The Daily Prophet: Stock Market Suffers Bout of Bad Breadth

Connecting the dots in global markets.

After yesterday's white-knuckle ride in stocks, investors spent much of today trying to make sense of what was the biggest drop in U.S. stocks since October. Although there are just as many who say the move foreshadows the start of something ominous as there are who say it's just a temporary setback in the continuing bull market, the reality is that the debate has exposed an uncomfortable truth about equities.

Largely lost in the headlines about stocks at records before the selloff is the fact that the advance has been led by just a handful of large, mostly technology companies (think Apple, Amazon, Google and Facebook), while the shares of smaller companies are actually down for the year -- a phenomenon the folks at Convergex Ltd. call "bad breadth." The divergence is notable, they say, because smaller companies generally get a greater portion of their revenue from domestic sales and ideally would benefit the most from the Donald Trump administration's policies. Yes, small companies' shares did outperform wildly last year, but their recent showing may be a sign that this year's rally wasn't built on a solid foundation. 

The current bout of turbulence "doesn't mean we're not going to have some sectors do well and others do poorly, but overall it's hard to be super-bullish at these kind levels," Andrew Wilson, chief executive officer at Goldman Sachs Asset Management International, said in a Bloomberg Television interview.

Someone forgot to tell bond traders that they are supposed to sell bonds when the Federal Reserve raises interest rates. The benchmark 10-year Treasury note rose again today, meaning it has now advanced in five of the six days since the central bank boosted rates. In fact, the Bloomberg Barclays Global Aggregate Index has gained 1.50 percent since Dec. 13 -- the day before the Fed raised rates that month -- through yesterday. That may not seem like much, but it's pretty good when you consider that the S&P 500 Index rose just 3.18 percent in the same period. When you consider risk-adjusted returns, the performance is even more impressive. The reasons demand persists range from investors seeking a safe place to park cash amid recent jitters in the stock market to signs that inflation is in no jeopardy of accelerating with the recent drop in oil. The bond market has consistently surprised the naysayers in recent years. Why should 2017 be any different?|

For those keeping score, America's currency has now fallen for six straight days as measured by the Bloomberg Dollar Spot Index, the longest slump since the very beginning of November. The gauge has dropped 4.7 percent from its post-election peak on Jan. 3. Of the 31 major currencies tracked by Bloomberg, the dollar has only gained in that period against the Hong Kong dollar and the Turkish lira. Strategists say that a lot of the dollar's weakness in recent days can be tied to what's happening in the bond market. As yields on U.S. debt securities fall, their appeal to global investors relative to what they can get elsewhere with stronger currencies diminishes. The upshot of a weaker dollar is that U.S. exporters become more competitive.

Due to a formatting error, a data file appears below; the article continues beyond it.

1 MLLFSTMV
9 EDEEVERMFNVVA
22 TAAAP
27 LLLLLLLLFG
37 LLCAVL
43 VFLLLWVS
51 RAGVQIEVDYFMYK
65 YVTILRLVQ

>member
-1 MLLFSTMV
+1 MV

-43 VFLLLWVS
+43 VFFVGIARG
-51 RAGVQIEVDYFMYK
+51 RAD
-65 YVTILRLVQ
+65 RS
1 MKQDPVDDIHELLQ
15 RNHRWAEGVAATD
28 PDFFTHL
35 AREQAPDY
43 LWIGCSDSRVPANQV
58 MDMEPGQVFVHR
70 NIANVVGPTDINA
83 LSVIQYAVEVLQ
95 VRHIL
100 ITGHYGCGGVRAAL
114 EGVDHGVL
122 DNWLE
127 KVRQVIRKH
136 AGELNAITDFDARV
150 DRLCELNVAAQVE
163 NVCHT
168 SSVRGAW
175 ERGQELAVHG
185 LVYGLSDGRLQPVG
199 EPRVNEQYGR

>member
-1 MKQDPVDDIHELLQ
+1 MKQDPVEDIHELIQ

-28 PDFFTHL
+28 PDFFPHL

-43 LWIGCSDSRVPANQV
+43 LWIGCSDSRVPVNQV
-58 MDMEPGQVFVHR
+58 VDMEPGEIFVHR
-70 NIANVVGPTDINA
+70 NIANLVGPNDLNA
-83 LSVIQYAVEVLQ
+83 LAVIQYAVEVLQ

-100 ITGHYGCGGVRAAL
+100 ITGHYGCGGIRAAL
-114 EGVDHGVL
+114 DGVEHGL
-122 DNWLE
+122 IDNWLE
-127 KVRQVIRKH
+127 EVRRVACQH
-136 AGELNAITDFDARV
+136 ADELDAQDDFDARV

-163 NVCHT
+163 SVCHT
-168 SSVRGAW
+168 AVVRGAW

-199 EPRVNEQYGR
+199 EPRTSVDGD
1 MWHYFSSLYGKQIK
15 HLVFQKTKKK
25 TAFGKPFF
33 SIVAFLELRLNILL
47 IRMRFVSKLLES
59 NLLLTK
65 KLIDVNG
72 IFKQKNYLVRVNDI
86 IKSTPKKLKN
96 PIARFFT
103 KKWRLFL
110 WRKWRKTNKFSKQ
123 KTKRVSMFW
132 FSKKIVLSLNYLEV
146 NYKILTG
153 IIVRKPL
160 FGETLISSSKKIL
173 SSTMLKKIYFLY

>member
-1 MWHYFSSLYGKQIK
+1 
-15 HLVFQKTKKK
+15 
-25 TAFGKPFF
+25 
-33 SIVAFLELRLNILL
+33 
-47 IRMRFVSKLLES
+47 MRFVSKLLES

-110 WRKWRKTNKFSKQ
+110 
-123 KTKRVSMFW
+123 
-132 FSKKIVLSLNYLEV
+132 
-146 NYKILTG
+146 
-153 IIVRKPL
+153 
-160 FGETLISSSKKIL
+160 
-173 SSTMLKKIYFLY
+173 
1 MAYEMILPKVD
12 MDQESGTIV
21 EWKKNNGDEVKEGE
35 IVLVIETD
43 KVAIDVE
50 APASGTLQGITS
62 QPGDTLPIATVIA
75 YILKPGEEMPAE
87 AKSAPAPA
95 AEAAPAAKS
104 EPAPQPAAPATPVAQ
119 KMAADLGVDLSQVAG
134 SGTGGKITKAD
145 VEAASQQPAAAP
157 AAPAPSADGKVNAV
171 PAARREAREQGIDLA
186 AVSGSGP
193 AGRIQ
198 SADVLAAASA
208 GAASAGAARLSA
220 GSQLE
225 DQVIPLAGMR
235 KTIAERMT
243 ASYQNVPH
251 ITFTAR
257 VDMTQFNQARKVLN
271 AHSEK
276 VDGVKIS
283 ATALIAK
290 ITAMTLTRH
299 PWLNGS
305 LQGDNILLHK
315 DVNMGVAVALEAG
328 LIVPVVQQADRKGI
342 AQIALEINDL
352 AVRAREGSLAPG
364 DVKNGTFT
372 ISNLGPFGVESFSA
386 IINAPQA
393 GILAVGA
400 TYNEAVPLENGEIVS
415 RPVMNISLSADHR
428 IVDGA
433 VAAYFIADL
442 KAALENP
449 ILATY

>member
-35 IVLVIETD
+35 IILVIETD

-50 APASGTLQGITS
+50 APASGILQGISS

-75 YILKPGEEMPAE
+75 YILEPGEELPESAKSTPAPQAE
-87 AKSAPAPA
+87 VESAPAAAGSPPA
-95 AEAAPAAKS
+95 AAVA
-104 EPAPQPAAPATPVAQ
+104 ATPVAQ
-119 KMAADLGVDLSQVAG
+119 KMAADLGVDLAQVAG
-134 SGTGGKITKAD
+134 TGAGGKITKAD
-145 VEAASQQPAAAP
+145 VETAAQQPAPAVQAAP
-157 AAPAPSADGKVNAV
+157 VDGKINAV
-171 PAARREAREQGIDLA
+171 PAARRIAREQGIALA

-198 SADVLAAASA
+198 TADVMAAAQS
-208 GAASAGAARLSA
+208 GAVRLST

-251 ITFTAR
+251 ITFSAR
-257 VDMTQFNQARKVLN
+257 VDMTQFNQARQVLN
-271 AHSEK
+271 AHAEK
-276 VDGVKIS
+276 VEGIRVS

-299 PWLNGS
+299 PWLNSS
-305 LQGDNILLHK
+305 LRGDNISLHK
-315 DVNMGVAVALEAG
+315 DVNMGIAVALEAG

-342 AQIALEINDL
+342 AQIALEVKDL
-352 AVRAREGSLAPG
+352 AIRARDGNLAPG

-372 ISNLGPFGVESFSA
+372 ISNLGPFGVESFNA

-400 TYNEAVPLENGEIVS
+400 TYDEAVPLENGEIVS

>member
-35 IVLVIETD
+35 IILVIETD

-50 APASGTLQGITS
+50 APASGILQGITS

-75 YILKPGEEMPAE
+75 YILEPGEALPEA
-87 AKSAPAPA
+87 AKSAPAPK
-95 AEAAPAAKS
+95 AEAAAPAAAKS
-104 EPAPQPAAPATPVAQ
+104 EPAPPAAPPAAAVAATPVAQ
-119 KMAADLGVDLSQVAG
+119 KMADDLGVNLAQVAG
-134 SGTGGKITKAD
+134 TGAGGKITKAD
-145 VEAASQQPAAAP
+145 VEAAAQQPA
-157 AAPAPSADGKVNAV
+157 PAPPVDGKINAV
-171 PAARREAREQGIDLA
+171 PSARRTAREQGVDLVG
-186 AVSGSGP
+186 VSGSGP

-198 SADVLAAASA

As if investors didn't have enough to worry about, now come some alarming signals from China. For the third straight day, the nation's central bank had to inject funds into the financial system after the benchmark money rate climbed to its highest level since April 2015 and some smaller lenders failed to make debt payments in the interbank market. The People’s Bank of China pumped in a net 40 billion yuan ($5.8 billion) on Wednesday, taking net injections so far this week to 110 billion yuan. The institutions that missed payments included rural commercial banks, according to traders who asked not to be identified. "Non-bank institutions and smaller banks will find it much harder to borrow money after the incident," Harrison Hu, chief greater China economist at Royal Bank of Scotland Group Plc in Singapore, told Bloomberg News.

Many investors question the veracity of official economic data coming out of China, so they have taken to outside metrics to gauge the health of the world's second-largest economy. One of those key measures is flashing red. Iron ore is in retreat as doubts gather about the strength of demand in China as steel sells off and record port stockpiles put a spotlight on rising supplies, according to Bloomberg News's Ranjeetha Pakiam. In China, futures on the Dalian Commodity Exchange sank into a bear market as steel in Shanghai posted the longest run of declines this year. Iron ore surged last year and those gains extended into 2017 amid optimism about the outlook in China, benefiting miners including Rio Tinto Group, BHP Billiton and Vale SA.

Investors will hear from Fed Chair Janet Yellen for the first time since she gave a news conference following the Fed's decision March 15 to raise interest rates. Yellen is due to give the opening speech at a Fed community development research conference in Washington. As the bond market shows, investors are wondering more and more why the Fed is still thinks it can boost rates two more times this year even after making no real change to its forecasts for growth and inflation. If the recent turmoil in stocks continues, bond traders will surely start discounting future Fed rate increases.

Time to Rethink Market Strategies That Have Worked: Mark Grant

Look Past Oil to China for Clues to Commodities: Jason Schenker

Trump Is Endangering His Own Economic Agenda: Barry Ritholtz

Give Companies Easier Access to Public Markets: Cromwell Coulson

Debating American Complacency: Tyler Cowen and Noah Smith

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